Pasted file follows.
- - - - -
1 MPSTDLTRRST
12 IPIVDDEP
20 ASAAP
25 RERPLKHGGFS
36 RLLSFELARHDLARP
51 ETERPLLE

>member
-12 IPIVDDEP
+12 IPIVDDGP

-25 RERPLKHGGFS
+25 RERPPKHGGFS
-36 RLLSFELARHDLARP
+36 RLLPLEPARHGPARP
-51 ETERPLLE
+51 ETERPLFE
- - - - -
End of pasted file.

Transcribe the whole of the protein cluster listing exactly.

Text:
1 MPSTDLTRRST
12 IPIVDDEP
20 ASAAP
25 RERPLKHGGFS
36 RLLSFELARHDLARP
51 ETERPLLE

>member
-12 IPIVDDEP
+12 IPIVDDGP

-25 RERPLKHGGFS
+25 RERPPKHGGFS
-36 RLLSFELARHDLARP
+36 RLLPLEPARHGPARP
-51 ETERPLLE
+51 ETERPLFE